Wednesday, November 28, 2007


Cuba Transition Project

Contrary to conventional wisdom, Venezuela and China alone do not
account for the well being of the Castro regime in recent years. Before
the rise of Hugo Chavez and at a time when Chinese aid to Cuba amounted
to little more than shipments of poor-quality rice and bicycles,
European financiers began playing a leading role in resuscitating a
near-bankrupt Castro regime.

From processing Havana's secretive international business transactions
to providing lucrative high-interest loans to the Cuban government,
European Union-based institutions have collectively bankrolled the
Castro regime since the fall of the Soviet Union.

Today, quietly and behind the scenes, more hard currency flows in and
out Cuba via European financial capitals than through Beijing or
Caracas. While Venezuela's [1] and China's [2] multi-billion dollar
credit lines for Cuba have done much to offset the loss of Soviet-era
subsidies, such politically-driven deals are largely in the form of
in-kind aid (oil and refined fuels from Venezuela and "soft" trade
credits from China for the purchase of Chinese-made goods) rather than
in convertible currency.

With more than US$1.6 billion in hard credit lines (see Table I) from
European lenders, Cuban authorities have been able to conduct strategic
international transactions ranging from policy-motivated imports of
agricultural products from U.S. Congressional farm districts to
financing the expansion of the island's nickel industry, in turn a major
source of foreign revenue for the regime.

European capital also sustains foreign direct investment. Of 185
foreign-financed joint ventures with the Cuban government (see Table
II), two-thirds originate in Europe. The strong correlation between
foreign financing and foreign investment is best exemplified by Spain's
leading role in the Cuban economy. Home to nearly 40 percent of all
joint ventures currently operating in the island, Spanish lenders are
also the largest source of private capital -- upwards of US$581 million
-- for the Castro regime.

Table I. Foreign Private Financing to Cuba, 2007*

Lenders (by country) Amount (in U.S. dollars)

France 440 million
Spain 326 million
Basque Country (Spain) [3] 255 million
Germany 216 million
Netherlands 182 million
Italy 79 million
Japan 79 million
United Kingdom 22 million
Sweden 14 million
Switzerland 9 million
Belgium 6 million
Portugal 4 million
Total European Financing 1.632 billion
Financing of Undisclosed Origin 728 million
Total Foreign Private Financing 2.360 billion

*Source: Unless otherwise noted, claims represent short-term loans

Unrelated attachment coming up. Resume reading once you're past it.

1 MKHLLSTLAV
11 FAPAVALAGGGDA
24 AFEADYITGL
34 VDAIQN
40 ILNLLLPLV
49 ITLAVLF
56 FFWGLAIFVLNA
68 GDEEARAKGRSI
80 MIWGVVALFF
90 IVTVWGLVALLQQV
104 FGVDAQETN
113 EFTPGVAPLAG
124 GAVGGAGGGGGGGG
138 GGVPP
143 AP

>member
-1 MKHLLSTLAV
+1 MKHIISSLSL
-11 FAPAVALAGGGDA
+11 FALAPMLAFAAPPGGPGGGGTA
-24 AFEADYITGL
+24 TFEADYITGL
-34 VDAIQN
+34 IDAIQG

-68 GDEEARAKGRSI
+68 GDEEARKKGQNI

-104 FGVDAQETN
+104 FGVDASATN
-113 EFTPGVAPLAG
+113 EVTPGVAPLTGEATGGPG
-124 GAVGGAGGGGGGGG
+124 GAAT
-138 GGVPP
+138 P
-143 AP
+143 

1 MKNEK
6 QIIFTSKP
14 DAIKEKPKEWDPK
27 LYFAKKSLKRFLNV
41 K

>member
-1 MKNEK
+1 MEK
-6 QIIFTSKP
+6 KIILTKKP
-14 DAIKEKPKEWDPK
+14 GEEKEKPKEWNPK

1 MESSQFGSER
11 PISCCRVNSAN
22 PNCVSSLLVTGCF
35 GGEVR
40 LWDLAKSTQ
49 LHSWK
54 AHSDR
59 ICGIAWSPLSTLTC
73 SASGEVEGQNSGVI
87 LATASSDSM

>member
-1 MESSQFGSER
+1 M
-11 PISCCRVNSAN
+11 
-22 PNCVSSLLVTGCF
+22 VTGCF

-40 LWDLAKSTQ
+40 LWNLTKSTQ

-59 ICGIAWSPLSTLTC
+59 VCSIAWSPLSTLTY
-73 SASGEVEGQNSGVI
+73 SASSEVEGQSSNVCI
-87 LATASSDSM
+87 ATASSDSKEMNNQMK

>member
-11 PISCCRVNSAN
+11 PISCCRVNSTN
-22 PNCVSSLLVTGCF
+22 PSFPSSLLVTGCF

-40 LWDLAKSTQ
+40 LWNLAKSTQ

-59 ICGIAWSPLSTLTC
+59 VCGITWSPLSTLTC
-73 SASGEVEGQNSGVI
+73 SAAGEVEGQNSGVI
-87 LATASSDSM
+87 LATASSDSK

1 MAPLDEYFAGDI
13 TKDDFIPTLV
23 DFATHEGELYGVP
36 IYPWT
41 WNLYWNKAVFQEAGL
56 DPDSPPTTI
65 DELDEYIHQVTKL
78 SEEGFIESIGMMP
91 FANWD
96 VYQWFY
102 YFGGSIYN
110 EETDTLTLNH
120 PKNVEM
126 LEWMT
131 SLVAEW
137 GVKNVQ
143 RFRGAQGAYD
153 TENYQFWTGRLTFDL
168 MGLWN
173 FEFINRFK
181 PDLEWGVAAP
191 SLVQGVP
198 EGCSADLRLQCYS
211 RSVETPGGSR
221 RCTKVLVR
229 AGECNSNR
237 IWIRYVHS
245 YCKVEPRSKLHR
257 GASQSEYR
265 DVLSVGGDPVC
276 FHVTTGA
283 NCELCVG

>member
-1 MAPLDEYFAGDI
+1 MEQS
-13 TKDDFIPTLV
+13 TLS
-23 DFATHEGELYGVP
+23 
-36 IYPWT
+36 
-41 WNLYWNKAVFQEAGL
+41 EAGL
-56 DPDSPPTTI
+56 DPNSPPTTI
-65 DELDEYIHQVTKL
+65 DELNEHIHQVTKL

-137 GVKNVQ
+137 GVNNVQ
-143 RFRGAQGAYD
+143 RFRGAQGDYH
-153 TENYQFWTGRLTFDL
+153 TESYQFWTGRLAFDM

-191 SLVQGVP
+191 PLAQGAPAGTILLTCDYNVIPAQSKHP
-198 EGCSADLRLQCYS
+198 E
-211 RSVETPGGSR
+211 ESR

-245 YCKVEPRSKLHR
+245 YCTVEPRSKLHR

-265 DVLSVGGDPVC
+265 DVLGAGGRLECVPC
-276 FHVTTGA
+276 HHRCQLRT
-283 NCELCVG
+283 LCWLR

(typically one-year repayment terms) from private lenders (banks and
supplier financing) to Cuba-based borrowers (e.g., Cuban state-owned
enterprises or joint ventures) as of March 2007. The data do not include
bilateral state-backed loans or trade credits from political allies such
as Venezuela and China. Cf. Bank for International Settlements (BIS),
Consolidated Banking Statistics, BIS Quarterly Review, September 2007.
All debts are expressed in U.S. dollars and rounded to the nearest

Table II. Foreign Direct Investment, 2007

Top Foreign Investors
Joint Ventures with Cuban State-Owned Enterprises
Spain 73
Canada 38
Italy 29
France 13
China 12
Venezuela 11
United Kingdom 9
Source: Cuban government data. Cf. Marta Veloz, "España quiere recuperar
sus negocios con la Isla," Opciones (Cuba), Sept. 30, 2007. Data
encompass only formal joint ventures ("asociaciones económicas" or
"empresas mixtas") with foreign investors as of June 2007.


1. Cf. Jorge Piñon, "Venezuelan Oil Subsidies to Cuba Surpassed $3
Billion in 2006," University of Miami, Cuba Transition Project, Cuba
Facts, August 2007,

See also "Cuba's economy: Raul's talking cure," The Economist, October
25, 2007, valuing Venezuelan trade with Cuba at $3 to $4 billion per year.

2. Cf. Marc Frank, "Cuba, China pledge to build on growing trade,"
Reuters, Havana, March 27, 2007. In 2006, Sino-Cuban bilateral economic
relations reached a record US$1.8 billion, largely Chinese industrial
and consumer goods imported by Cuba with "soft" (non-cash) Chinese
government-financed trade credits.

3. Cf. EFE, "Empresas españolas negocian contratos [con] Cuba por 180
millones [de] euros," Havana, 5 May 2006,

The CTP can be contacted at P.O. Box 248174, Coral Gables, Florida
33124-3010, Tel: 305-284-CUBA (2822), Fax: 305-284-4875, and by email at The CTP Website is accessible at

No comments: